[28] In May 2005 the U.N. High Commissioner for Human Rights, Louise Arbour, denounced the paramilitaries’ continuing violations of international humanitarian law and breaches of the ceasefire.  The Colombian government responded by asserting that it had increased its use of force against paramilitary groups. However, the government has yet to exclude any paramilitary commander from demobilization benefits for violating international humanitarian laws or breaching the ceasefire.

[29] “Explosive Revelations,” Semana, September 25, 2005, (retrieved June 5, 2005).

[30] Office of the High Commissioner for Peace, “Interview with High Commissioner for Peace Luis Carlos Restrepo,” April 23, 2005, (retrieved June 27, 2005).

[31] The issue comes up during a discussion over paramilitary commanders’ demand that they be allowed to leave Santa Fe de Ralito (the government-designated “concentration” zone where paramilitaries are safe from arrest) to go meet with their troops.  One of the commanders states that it is important that they be left for a time with their troops to “correct many things… because we are totally isolated and this does not favor the process.”  Paramilitary commander Salvatore Mancuso then adds “then there are cease-fire violations.”  Later Mancuso elaborates: “We need to go to the zones to talk with the troops to avoid further violations of the cease-fire….  I, in particular, am having problems with troops because for a long time I haven’t spoken with them, with their commanders, with their patrolmen.  We are going to have a serious problem in the future.  A serious problem in which there could be many disagreements within the self-defense groups… and we do not want to go to those extremes.” 

[32]Human Rights Watch interview with High Commissioner for Peace Luis Carlos Restrepo, Bogotá, March 14, 2005.


[34] He details the economic, health, and educational benefits that will be enjoyed by all who demobilize, and explains that even individuals whose crimes cannot be the subject of a pardon will obtain favorable terms.  He notes that: (1) paramilitaries convicted of atrocities will get sentences of 5 to 10 years, which will be reduced by the amount of time spent negotiating in Ralito; (2) sentences will be served on agricultural colonies, possibly in Ralito; (3) extradition problems will be addressed through the President’s “discretion.”  Restrepo further explains that the government cannot offer the paramilitaries a complete amnesty for atrocities because of international pressure, and because, if it did, there would always be the risk that they would be tried by a foreign court exercising universal jurisdiction.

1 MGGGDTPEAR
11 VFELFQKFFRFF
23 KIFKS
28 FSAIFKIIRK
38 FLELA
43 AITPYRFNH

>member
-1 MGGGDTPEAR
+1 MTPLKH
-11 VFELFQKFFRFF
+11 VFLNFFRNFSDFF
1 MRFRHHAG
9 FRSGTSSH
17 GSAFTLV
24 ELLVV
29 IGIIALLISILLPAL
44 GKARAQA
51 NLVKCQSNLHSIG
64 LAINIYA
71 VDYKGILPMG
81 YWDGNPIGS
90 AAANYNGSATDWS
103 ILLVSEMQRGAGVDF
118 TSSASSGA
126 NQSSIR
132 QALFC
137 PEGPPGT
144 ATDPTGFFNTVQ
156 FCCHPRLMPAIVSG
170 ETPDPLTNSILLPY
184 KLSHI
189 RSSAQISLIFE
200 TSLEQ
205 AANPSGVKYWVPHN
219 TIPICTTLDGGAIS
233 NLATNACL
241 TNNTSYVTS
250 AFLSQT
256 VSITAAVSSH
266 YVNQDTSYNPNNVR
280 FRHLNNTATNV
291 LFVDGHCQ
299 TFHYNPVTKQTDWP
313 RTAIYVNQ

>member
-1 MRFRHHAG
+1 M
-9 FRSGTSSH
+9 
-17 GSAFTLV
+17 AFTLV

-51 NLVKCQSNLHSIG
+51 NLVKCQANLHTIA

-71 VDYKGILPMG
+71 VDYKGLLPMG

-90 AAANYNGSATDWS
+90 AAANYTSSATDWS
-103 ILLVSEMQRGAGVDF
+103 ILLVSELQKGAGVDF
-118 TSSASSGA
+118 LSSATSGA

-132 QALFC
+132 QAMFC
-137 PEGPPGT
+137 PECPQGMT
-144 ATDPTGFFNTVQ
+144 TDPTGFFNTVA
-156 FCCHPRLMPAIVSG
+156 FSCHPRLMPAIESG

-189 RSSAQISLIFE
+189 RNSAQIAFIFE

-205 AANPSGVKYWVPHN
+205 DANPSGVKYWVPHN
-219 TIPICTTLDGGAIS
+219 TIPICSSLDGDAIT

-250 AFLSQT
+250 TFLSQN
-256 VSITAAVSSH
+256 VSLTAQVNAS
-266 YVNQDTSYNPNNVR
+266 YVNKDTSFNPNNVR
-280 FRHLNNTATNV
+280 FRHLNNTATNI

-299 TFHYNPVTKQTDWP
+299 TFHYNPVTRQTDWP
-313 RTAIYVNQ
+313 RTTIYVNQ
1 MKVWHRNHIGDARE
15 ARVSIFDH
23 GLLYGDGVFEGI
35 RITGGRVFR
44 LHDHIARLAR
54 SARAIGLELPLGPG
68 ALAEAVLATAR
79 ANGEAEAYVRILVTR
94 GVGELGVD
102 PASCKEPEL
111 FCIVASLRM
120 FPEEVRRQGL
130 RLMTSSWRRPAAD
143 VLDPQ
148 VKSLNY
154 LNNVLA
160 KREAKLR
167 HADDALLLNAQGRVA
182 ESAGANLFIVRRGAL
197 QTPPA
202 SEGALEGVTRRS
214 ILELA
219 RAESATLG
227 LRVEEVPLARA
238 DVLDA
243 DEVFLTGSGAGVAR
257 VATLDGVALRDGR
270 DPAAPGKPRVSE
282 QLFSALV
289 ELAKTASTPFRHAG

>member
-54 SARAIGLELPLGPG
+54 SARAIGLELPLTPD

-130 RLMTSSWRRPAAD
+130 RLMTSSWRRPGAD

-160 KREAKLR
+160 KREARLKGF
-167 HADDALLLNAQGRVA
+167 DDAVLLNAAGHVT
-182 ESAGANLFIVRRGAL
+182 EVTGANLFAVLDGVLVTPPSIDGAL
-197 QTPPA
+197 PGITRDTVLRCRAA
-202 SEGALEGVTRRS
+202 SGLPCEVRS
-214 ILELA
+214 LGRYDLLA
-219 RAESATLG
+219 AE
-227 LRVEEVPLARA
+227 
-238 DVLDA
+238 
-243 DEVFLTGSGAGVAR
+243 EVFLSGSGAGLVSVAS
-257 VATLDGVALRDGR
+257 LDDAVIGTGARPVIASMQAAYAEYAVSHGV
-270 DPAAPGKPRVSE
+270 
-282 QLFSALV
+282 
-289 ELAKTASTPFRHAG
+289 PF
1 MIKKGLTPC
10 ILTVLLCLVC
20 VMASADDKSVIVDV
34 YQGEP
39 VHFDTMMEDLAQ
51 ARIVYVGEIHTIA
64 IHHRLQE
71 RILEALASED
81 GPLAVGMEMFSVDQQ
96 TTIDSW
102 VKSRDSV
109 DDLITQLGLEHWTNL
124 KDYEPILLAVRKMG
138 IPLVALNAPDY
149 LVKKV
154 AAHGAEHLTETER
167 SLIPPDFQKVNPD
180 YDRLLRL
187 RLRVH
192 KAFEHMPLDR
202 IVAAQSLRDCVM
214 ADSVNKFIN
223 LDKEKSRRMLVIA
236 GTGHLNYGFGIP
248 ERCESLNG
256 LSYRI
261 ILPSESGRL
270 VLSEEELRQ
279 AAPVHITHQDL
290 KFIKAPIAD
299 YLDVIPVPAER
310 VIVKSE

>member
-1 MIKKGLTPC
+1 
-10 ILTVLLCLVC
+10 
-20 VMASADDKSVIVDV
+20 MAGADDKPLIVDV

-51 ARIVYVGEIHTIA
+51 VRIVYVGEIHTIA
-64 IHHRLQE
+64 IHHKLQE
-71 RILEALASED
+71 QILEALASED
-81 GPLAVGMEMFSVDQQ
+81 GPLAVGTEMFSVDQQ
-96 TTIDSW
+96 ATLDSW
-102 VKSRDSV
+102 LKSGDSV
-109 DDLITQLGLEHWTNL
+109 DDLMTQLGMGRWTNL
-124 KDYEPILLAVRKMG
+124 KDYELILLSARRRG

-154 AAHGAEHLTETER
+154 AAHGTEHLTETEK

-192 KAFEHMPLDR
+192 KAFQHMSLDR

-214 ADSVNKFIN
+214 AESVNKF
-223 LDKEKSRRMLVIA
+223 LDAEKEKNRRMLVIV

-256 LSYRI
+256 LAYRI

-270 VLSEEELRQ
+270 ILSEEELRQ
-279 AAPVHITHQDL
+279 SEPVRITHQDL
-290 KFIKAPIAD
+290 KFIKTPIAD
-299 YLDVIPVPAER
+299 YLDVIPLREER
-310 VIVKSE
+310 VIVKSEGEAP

On extradition, he explains that:  “There is an offer from the President… who says look, I cannot modify the subject of extradition because it becomes an unmanageable international problem for me.  That is to say, I cannot in the middle of an electoral campaign, or in the middle of requests for cooperation like that we have with the United States try to modify that subject because if we seek to modify it, first it generates an unmanageable international storm, and second, the thing could end up worse, that is… with the United States against a process.  So in the face of this reality the President says ‘to a good listener, I use my discretion as President,’… That is what the President offers.”

[35] Restrepo has an exchange with Jorge 40 over this commander’s recent admission to the media that he had diverted funds from the national health system and had “responsibility of 40 million pesos.”  But rather than discussing the need for this sort of criminal operation to stop as part of the demobilization, and rather than demanding that the stolen funds be returned as a condition for Jorge 40 to remain at the negotiating table, Restrepo distances himself from the issue, saying that he wants to leave the matter to the Office of the Attorney General.  Indeed, Restrepo expresses annoyance at Jorge 40 for having made the statements publicly, because it had created problems for the government and had raised questions about the demobilization process.

[36] At one point Jorge 40 says “my commitment is to demobilize this military-social apparatus, leaving only the political one.”